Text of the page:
A Role for a Leaky Gut and the Intestinal Microbiota in the Pathophysiology of Myalgic Encephalomyelitis


Introduction

From 2007 the charity has focused on a policy of campaigning for better education and for high-quality biomedical research into ME. To this end the charity has begun funding leading edge biomedical research into ME.

The UK Gut Microbiota Research project aims to find whether there is evidence of a leaky gut in ME patients. This is the foundation research project in our proposal for a research and development facility which could lead to a UK Centre of Excellence for ME [1].



The Team

The project is led by Professor Simon Carding of the Institute of Food Research/University of East Anglia.
Dr Amolak Bansal of Epsom and St. Helier NHS Trust is in the team and providing the patient cohort for the project.

PhD student Daniel Vipond is performing the work.
In addition medical students from the UEA are intercalating and assisting in this research.
Navena Navaneetharaja and Bharat Harbham are assisting Daniel. Navena wil spend time with Professor Maureen Hanson at Cornell University in New York. Bharat will spend time with Professor Angela Vincent at Oxford University.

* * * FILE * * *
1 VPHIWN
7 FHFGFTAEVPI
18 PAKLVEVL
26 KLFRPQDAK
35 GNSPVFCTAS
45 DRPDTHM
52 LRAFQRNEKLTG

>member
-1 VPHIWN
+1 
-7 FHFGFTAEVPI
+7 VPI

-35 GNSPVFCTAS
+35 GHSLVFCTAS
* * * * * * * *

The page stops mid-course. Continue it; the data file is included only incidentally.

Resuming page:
Project Description

The Project Recent studies [Fluge et al (2011) Plos ONE 6:e26358] point to a link between autoimmunity and myalgic encephalomyelitis (ME or ME/CFS).

Autoimmune reactions lead to inflammation, increased permeability of blood vessels and migration of lymphocytes to sites of injury. Microglia within the brain can be primed during chronic inflammatory diseases, but can then induce inflammation in the brain when they are triggered by a second inflammatory challenge such as a systemic microbial infection. This raises the possibility that the damaging neuro-inflammation seen during ME may be triggered by systemic infections.

The gastrointestinal tract contains a microbiota consisting of a vast number of bacteria and viruses. The microbiota can influence intestinal barrier function and host defence against microbial challenge. Changes in the microbiota can cause local and systemic chronic inflammation. This project will determine if alterations in intestinal barrier function and/or microbiota exist in ME patients, and whether microbe-driven inflammatory responses can provide an explanation for the pathophysiology of ME.

The studentship will be based in the Norwich Medical School and the Institute for Food Research at Norwich Research Park. The student will analyse serum samples from patients with ME for integrity of intestinal barrier function. Faecal samples from patients will be analysed by high throughput pyrosequencing and appropriate bioinformatics to profile the microbiota in terms of bacteria and virus populations. Parallel studies will assess microbiota metabolism by LC/MS/NMR analysis by the IFR Metabolomics Partnership.



Funding

Funding was raised by supporters - the Let's Do It For ME Team, patients, carers, friends.

The link is here https://secure.thebiggive.org.uk/projects/view/9169



References